After redefining the theme park land with 2010’s The Wizarding World of Harry Potter and upping the water park game with 2017’s Volcano Bay, Universal will next attempt to advance the mechanics of theming and immersion with one of the most hallowed and recognizable properties in the entire world: Nintendo, whose various creations have been part of the global popular consciousness since 1981.
Super Nintendo World, as the upcoming land is known, is no small undertaking. It will first arrive in Universal Studios Japan in spring 2020 and will cost some $544 million – about $90 million more than what Universal is said to have spent on The Wizarding World of Harry Potter – Diagon Alley. It is currently unknown when Universal Orlando (or Universal Studios Hollywood or Universal Studios Singapore, for that matter) will be getting its own version, but it can be safe to assume that, with its bigger swaths of land, the Florida resort’s take can be bigger, contain more experiences, and cost significantly more.
Let’s put it this way: Nintendo Land will be just as much of an anchor to Universal Parks and Resorts’s future growth and development as the Boy Wizard has proven to be over the past eight years.
What is the history behind Super Nintendo World?
After launching the modern iteration of the videogame business 36 years ago, Nintendo has had something of a lurching performance ever since, riding high as the global dominator for one decade and then barely hanging on for dear life the next. (Part of this has had to do with the company’s refusal to invest in the same technologies as its competitors, traditionally eschewing such features as online play, movie and music playback, and more advanced – and, therefore, more expensive – chipsets under its consoles’ hoods.)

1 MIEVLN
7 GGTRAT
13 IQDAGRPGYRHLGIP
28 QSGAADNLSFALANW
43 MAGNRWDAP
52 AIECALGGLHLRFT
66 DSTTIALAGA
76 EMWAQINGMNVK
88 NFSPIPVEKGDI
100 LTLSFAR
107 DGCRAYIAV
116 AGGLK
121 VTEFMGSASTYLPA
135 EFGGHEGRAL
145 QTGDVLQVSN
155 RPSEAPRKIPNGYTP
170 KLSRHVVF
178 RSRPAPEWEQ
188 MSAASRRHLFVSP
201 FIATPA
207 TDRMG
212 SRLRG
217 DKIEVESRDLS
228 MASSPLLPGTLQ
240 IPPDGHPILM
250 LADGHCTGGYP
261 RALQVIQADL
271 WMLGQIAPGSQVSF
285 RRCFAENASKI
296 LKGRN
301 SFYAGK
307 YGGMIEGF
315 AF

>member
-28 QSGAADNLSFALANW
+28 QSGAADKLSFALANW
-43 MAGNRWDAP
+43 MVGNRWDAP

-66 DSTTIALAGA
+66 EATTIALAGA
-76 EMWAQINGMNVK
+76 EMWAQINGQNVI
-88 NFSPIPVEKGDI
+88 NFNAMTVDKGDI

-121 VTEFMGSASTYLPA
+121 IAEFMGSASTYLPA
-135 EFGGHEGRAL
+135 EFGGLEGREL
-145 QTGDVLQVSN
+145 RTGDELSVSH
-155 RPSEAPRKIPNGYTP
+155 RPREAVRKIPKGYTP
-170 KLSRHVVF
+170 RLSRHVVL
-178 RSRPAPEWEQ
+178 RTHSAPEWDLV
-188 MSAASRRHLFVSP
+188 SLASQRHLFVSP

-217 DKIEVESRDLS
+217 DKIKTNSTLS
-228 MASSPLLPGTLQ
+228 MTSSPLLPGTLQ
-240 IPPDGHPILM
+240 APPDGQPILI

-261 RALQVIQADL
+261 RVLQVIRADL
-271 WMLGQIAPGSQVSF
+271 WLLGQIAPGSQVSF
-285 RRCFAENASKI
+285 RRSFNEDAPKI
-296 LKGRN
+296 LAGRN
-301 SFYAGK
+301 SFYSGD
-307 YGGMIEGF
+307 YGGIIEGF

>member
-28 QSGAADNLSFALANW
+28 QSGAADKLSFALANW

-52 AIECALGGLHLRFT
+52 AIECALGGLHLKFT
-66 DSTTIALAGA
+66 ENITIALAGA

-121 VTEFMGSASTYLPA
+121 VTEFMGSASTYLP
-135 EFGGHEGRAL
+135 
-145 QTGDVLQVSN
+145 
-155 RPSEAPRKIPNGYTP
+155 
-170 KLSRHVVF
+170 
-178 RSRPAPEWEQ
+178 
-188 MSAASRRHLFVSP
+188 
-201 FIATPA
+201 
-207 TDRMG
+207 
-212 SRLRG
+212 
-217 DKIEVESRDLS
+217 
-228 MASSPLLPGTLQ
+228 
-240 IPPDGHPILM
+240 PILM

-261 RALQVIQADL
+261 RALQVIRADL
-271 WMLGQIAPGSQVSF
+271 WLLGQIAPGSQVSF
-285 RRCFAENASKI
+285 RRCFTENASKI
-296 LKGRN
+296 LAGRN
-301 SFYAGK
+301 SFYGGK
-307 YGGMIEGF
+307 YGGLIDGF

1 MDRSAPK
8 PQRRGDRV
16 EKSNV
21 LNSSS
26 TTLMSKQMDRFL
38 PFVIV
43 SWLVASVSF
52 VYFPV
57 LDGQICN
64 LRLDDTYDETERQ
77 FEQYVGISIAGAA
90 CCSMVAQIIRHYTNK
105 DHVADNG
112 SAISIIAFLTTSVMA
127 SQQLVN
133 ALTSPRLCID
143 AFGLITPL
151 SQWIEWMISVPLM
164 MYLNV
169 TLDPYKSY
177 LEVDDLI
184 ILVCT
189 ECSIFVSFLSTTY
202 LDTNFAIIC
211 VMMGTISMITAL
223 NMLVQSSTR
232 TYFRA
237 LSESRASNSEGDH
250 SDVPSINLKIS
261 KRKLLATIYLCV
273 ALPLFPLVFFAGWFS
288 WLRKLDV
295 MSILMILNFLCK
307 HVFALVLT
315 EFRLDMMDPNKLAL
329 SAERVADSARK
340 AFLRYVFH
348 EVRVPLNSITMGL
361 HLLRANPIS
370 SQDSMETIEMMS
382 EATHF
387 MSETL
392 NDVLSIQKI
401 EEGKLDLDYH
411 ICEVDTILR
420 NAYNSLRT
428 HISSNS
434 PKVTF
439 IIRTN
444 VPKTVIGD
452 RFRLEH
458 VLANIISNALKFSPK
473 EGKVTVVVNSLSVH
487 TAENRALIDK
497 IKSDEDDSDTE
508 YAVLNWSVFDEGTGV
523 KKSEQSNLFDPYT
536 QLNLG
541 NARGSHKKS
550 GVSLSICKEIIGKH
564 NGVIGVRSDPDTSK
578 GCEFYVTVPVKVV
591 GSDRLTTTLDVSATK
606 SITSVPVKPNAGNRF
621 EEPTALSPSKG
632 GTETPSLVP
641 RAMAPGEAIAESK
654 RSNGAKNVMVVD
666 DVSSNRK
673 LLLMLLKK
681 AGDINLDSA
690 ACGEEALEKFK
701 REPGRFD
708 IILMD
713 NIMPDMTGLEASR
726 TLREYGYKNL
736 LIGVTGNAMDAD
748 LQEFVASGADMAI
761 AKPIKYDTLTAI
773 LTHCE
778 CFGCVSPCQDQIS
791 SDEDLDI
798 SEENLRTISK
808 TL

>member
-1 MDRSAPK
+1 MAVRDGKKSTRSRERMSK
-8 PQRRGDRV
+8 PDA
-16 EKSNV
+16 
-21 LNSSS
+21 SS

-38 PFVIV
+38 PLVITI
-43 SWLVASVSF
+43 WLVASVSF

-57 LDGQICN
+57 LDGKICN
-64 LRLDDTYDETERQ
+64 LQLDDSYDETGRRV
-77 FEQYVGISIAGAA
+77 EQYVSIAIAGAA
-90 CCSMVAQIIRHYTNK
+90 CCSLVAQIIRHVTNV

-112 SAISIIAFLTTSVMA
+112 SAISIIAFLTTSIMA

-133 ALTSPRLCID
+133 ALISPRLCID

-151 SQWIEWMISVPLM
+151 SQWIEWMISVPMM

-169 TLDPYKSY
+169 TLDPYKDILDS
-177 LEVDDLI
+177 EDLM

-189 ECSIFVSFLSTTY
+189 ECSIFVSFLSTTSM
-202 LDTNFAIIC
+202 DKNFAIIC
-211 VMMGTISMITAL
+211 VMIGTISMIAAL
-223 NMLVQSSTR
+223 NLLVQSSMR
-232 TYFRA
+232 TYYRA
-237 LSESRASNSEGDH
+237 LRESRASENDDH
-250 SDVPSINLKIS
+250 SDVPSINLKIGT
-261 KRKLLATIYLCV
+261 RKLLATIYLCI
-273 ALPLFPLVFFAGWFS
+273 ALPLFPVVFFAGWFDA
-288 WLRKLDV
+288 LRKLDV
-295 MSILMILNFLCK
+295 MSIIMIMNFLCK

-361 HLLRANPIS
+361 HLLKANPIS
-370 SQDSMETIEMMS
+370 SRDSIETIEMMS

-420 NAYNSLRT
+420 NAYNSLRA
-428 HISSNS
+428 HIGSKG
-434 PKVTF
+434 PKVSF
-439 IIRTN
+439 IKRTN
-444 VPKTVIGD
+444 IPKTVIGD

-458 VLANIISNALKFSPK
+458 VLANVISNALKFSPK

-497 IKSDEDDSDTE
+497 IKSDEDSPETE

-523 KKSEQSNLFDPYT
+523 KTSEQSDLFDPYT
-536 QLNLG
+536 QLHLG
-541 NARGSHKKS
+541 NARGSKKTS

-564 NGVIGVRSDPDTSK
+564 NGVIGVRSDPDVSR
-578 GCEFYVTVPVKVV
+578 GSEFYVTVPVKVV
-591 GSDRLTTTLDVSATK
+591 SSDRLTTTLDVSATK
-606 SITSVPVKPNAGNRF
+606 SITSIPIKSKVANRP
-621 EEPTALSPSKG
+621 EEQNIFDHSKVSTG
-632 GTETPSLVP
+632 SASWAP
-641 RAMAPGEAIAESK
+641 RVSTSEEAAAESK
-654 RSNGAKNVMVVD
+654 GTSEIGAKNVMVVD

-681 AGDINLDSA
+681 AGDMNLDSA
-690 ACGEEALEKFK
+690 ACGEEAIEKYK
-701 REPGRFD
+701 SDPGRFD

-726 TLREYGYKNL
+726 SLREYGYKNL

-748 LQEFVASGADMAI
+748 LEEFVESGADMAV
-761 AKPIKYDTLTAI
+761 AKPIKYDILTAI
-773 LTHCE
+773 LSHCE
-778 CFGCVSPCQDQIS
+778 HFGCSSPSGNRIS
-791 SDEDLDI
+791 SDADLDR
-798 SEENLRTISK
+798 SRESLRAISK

The 2010s have proven to be one of the worst runs for the big N yet, and it’s caused the normally-cautious Japanese corporation to make certain bold moves in order to ensure its survival. Since the beginning of 2015, Nintendo has been easing into the mobile market, hoping to translate its recognizable franchises into newfound success. So far, it’s been working, with such titles as the insanely popular (for a time) Pokemon Go and Super Mario Run seeing release. This was, of course, followed by the out-of-nowhere announcement on May 7, 2015 that it was working with Universal to develop Super Nintendo World. It wouldn’t be until a full year-and-a-half later, on November 29, 2016, that the very first – albeit vague – details would be discussed, including the tidbit that interactivity would be a crucial focus of each of the then-three lands. The next update, however, took a mercifully shorter wait – our first look at the concept art arrived just the following month.